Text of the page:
10. Manuel Arellano & Stephen Bond, 1991. "Some Tests of Specification for Panel Data: Monte Carlo Evidence and an Application to Employment Equations," Review of Economic Studies, Oxford University Press, vol. 58(2), pages 277-297.
    11. Richard M. Bird & Sally Wallace, 2003. "Is It Really so Hard to Tax the Hard-to-Tax? The Context and Role of Presumptive Taxes," International Tax Program Papers 0307, International Tax Program, Institute for International Business, Joseph L. Rotman School of Management, University of Toronto.
    12. Agha, Ali & Haughton, Jonathan, 1996. "Designing VAT Systems: Some Efficiency Considerations," The Review of Economics and Statistics, MIT Press, vol. 78(2), pages 303-308, May.
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    Citations

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    Cited by:

    1. Bird, Richard M. & Zolt, Eric M., 2011. "Dual Income Taxation: A Promising Path to Tax Reform for Developing Countries," World Development, Elsevier, vol. 39(10), pages 1691-1703.
    2. Bird, Richard M., 2012. "Taxation and Development: What Have We Learned from Fifty Years of Research?," Working Papers 2220, Institute of Development Studies, International Centre for Tax and Development.
    3. Richard M. Bird, 2014. "Foreign advice and tax policy in developing countries," Chapters,in: Taxation and Development: The Weakest Link?, chapter 4, pages 103-144 Edward Elgar Publishing.
    4. Sijbren Cnossen, 2015. "Mobilizing VAT revenues in African countries," International Tax and Public Finance, Springer;International Institute of Public Finance, vol. 22(6), pages 1077-1108, December.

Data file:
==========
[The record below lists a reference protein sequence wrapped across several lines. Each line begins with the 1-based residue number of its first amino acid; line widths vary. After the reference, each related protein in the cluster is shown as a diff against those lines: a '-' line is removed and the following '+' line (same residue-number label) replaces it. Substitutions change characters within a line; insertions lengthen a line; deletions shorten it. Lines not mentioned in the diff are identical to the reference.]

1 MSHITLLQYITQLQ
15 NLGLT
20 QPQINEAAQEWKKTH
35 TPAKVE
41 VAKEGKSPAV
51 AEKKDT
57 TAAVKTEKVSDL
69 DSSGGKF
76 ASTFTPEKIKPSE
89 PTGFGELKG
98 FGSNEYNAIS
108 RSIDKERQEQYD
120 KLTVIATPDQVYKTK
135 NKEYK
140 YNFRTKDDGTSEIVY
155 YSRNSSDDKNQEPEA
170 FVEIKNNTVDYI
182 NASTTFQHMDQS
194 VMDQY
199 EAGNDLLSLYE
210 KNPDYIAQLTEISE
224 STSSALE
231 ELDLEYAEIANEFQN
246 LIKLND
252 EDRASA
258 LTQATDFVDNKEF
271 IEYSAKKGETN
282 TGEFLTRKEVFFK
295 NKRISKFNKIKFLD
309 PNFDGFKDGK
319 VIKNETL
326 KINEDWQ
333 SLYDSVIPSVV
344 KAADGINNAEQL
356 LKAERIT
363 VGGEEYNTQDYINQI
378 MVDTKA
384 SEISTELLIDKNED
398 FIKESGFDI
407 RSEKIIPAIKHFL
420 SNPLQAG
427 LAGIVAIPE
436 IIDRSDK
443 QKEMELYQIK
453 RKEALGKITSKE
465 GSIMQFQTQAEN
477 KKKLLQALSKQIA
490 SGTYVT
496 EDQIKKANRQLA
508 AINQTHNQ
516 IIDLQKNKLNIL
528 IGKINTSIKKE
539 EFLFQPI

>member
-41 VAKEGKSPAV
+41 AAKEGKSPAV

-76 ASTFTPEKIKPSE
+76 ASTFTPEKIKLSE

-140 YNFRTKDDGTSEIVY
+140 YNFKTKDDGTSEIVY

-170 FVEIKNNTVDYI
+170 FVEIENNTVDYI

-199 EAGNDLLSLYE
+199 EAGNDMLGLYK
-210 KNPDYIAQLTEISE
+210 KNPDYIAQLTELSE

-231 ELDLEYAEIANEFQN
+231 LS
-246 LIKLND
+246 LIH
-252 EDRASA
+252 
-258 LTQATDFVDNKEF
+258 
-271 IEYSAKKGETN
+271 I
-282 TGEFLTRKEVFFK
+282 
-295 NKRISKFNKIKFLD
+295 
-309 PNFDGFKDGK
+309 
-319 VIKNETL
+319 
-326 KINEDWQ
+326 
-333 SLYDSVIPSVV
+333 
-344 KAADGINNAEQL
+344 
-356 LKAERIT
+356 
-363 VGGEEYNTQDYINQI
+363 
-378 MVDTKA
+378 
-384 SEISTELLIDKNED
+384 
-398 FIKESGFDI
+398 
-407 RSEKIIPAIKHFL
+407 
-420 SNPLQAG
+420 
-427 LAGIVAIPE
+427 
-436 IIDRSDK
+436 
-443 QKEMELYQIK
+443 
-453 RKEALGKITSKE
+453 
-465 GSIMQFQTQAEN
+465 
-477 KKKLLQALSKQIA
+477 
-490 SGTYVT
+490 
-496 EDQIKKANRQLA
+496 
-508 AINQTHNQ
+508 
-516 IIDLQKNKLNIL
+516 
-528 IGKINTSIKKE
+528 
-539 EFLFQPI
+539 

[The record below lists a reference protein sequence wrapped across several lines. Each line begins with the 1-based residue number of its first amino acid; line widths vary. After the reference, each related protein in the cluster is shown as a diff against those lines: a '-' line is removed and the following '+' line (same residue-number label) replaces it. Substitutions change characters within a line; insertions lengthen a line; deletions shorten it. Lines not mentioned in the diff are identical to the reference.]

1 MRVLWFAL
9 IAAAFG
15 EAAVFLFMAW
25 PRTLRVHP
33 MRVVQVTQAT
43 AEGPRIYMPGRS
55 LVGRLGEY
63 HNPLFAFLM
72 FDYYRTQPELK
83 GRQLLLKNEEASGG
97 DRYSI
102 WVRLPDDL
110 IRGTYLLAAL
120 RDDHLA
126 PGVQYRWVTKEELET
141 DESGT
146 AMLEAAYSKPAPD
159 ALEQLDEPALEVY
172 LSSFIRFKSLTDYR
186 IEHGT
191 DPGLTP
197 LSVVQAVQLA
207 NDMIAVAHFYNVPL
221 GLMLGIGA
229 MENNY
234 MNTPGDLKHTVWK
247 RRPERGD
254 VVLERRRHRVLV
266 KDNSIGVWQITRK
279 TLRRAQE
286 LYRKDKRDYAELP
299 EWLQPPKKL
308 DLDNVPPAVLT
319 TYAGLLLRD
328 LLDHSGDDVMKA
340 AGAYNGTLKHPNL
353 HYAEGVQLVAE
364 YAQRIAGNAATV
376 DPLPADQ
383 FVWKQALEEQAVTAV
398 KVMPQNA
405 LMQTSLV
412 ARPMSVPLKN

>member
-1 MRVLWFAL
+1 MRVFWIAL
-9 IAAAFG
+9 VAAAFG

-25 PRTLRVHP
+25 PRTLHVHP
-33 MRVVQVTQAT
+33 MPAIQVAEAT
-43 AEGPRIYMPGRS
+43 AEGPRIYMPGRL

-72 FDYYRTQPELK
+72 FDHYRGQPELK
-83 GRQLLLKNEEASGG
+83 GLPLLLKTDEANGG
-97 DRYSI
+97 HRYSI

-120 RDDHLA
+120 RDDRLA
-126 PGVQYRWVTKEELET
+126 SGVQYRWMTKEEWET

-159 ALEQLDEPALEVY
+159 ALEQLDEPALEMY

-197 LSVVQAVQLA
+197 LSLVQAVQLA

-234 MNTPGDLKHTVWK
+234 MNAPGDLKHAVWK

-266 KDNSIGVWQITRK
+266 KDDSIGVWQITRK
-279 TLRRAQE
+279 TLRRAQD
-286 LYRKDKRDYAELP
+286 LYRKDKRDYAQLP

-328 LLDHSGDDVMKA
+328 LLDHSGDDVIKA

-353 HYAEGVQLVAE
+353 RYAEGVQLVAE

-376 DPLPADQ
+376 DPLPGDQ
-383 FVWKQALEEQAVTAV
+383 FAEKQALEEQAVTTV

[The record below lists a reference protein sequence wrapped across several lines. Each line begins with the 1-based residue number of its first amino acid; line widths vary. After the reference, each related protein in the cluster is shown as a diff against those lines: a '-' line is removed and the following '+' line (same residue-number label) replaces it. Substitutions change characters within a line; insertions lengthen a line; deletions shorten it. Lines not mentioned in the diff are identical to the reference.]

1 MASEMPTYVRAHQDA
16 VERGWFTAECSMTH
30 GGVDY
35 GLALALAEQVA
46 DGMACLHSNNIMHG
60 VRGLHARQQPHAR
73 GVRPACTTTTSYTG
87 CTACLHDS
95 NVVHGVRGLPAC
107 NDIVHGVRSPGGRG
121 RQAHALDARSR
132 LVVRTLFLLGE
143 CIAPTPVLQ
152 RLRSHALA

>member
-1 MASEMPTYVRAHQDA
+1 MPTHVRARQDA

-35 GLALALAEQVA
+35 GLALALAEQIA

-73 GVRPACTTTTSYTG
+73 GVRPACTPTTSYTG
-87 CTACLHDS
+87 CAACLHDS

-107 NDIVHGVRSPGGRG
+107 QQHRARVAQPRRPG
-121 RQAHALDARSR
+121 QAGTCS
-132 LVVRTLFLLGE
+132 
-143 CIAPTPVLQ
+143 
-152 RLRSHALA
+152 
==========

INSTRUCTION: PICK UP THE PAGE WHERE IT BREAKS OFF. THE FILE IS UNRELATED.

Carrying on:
5. Claus, Iris & Martinez-Vazquez, Jorge & Vulovic, Violeta, 2012. "Government Fiscal Policies and Redistribution in Asian Countries," ADB Economics Working Paper Series 310, Asian Development Bank.
    6. Leonce Ndikumana, 2014. "International Tax Cooperation and Implications of Globalization," CDP Background Papers 024, United Nations, Department of Economics and Social Affairs.
    7. Romain Houssa & Kelbesa Megersa & Roukiatou Nikiema, 2017. "The sources of VAT gaps in WAEMU: case studies on Benin and Burkina Faso," BeFinD Working Papers 0122, University of Namur, Department of Economics.
    8. Mattéo Godin & Romain Houssa & Kelbesa Megersa, 2017. "The Performance of VAT in DGD-partner countries," BeFinD Working Papers 0116, University of Namur, Department of Economics.
    9. Richard M. Bird, 2013. "Below the Salt: Decentralizing Value-Added Taxes," International Center for Public Policy Working Paper Series, at AYSPS, GSU paper1302, International Center for Public Policy, Andrew Young School of Policy Studies, Georgia State University.
    10. Institute for Fiscal Studies, 2011. "A retrospective evaluation of elements of the EU VAT system," Taxation Studies 0039, Directorate General Taxation and Customs Union, European Commission.